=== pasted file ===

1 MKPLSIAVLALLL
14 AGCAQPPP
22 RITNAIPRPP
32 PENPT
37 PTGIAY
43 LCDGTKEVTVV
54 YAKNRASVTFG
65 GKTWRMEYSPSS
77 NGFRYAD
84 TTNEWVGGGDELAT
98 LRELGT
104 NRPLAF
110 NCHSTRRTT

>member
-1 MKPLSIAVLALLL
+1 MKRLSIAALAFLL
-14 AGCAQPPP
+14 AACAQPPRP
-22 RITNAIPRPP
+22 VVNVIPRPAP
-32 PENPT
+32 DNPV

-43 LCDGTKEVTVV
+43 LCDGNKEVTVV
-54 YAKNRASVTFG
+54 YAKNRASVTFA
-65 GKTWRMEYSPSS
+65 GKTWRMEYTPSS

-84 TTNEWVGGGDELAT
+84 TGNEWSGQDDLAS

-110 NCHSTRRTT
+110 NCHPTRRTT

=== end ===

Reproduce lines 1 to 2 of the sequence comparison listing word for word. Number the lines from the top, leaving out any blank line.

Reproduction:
1 MKPLSIAVLALLL
14 AGCAQPPP